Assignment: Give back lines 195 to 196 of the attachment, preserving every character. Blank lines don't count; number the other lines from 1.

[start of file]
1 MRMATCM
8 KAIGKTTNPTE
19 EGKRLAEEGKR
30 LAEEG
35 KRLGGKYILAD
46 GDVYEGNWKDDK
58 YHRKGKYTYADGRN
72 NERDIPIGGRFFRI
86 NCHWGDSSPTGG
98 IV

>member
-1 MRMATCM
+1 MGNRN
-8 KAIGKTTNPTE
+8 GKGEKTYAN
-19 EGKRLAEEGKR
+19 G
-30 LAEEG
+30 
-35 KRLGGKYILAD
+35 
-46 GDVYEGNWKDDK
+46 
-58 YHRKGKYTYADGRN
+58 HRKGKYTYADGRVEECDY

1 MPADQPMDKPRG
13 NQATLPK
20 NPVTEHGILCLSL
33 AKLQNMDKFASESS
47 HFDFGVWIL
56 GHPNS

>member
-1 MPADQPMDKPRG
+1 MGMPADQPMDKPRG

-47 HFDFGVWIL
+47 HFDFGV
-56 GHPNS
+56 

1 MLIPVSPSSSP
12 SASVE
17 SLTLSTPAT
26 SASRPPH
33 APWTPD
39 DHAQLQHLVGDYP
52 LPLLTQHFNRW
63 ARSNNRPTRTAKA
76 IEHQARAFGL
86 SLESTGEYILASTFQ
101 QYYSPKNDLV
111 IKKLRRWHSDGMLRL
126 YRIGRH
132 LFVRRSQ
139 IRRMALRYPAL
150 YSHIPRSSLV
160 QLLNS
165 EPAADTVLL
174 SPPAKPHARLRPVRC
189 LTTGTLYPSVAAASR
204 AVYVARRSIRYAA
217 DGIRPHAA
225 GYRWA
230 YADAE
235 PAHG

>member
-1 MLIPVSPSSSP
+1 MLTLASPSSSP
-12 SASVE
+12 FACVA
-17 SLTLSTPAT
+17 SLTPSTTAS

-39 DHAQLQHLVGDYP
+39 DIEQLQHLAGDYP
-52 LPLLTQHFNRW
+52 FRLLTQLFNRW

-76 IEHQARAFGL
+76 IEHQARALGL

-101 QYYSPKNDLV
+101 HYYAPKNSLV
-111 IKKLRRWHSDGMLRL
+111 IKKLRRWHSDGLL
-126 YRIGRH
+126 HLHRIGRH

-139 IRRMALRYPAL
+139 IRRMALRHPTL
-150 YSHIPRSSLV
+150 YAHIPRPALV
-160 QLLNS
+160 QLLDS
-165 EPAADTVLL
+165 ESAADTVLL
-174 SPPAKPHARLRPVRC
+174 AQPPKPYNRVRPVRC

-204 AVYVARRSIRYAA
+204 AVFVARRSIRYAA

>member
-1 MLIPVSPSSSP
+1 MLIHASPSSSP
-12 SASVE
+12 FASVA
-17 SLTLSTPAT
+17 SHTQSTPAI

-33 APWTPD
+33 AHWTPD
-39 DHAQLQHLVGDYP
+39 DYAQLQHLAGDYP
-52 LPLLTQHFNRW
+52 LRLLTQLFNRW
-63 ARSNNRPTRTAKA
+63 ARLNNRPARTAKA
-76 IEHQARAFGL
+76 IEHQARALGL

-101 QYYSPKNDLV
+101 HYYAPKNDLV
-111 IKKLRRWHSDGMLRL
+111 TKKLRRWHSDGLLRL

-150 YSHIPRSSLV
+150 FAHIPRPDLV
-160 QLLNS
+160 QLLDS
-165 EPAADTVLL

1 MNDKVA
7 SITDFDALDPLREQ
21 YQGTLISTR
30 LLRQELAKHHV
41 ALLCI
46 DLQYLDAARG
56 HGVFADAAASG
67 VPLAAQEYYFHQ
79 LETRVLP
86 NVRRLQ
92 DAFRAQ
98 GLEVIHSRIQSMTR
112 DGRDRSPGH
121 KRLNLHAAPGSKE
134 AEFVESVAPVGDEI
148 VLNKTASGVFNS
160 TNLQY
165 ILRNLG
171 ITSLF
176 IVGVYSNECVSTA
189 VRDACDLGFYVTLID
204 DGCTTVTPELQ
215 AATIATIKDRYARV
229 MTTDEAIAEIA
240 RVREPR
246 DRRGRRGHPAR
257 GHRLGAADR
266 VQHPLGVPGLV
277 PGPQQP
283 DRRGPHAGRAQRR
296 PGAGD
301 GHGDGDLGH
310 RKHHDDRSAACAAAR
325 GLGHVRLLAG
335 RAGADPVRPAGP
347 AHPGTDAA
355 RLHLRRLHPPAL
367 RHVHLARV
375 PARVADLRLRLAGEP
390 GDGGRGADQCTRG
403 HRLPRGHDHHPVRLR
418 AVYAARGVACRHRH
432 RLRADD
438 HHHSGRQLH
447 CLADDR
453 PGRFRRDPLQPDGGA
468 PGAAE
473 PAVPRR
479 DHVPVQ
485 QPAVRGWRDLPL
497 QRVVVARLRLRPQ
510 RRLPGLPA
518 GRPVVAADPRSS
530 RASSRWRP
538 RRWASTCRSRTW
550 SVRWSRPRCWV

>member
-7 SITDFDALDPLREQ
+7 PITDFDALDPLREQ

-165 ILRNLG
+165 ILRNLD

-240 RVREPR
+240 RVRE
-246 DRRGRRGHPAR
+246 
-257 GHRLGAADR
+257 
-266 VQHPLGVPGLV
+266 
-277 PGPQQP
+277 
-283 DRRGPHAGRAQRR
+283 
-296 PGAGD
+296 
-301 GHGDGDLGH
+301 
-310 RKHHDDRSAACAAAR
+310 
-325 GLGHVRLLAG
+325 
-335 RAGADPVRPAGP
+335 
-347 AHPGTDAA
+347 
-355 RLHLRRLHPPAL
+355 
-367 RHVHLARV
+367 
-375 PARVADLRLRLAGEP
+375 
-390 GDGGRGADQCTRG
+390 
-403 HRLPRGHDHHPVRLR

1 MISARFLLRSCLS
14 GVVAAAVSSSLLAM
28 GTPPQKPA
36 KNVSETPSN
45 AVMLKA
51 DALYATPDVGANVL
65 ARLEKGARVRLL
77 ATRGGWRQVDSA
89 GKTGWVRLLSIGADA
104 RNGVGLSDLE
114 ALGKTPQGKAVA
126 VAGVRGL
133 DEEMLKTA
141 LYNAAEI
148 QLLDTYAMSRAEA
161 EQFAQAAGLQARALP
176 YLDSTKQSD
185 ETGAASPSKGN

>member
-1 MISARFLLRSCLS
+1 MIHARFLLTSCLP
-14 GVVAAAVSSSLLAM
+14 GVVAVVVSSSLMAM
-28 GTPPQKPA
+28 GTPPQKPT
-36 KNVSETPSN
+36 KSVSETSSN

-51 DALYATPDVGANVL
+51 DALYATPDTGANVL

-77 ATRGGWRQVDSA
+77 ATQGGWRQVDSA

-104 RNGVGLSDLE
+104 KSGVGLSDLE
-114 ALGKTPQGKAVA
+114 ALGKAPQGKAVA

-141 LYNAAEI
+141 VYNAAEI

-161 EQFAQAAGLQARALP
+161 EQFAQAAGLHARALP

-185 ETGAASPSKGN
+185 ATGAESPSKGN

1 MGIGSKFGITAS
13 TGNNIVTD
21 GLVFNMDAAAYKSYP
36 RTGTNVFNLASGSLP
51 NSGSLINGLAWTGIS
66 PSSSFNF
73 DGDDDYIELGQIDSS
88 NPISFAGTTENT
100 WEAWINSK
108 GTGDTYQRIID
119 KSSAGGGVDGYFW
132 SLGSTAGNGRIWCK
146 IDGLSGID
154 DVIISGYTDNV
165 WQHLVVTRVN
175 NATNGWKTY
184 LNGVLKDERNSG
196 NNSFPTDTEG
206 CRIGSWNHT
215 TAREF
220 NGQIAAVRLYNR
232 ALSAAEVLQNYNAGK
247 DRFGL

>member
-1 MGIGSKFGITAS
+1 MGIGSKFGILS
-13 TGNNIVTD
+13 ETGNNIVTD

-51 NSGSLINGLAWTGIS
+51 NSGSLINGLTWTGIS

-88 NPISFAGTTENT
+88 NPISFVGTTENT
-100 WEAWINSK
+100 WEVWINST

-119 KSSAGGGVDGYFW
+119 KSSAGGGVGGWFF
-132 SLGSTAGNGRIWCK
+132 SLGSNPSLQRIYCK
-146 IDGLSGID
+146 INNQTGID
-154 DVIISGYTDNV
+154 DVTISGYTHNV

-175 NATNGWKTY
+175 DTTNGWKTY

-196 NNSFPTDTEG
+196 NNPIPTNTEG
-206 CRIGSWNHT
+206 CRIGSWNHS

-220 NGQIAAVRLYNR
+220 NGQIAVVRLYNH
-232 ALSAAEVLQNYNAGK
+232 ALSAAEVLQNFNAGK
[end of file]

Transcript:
+296 
-301 GHGDGDLGH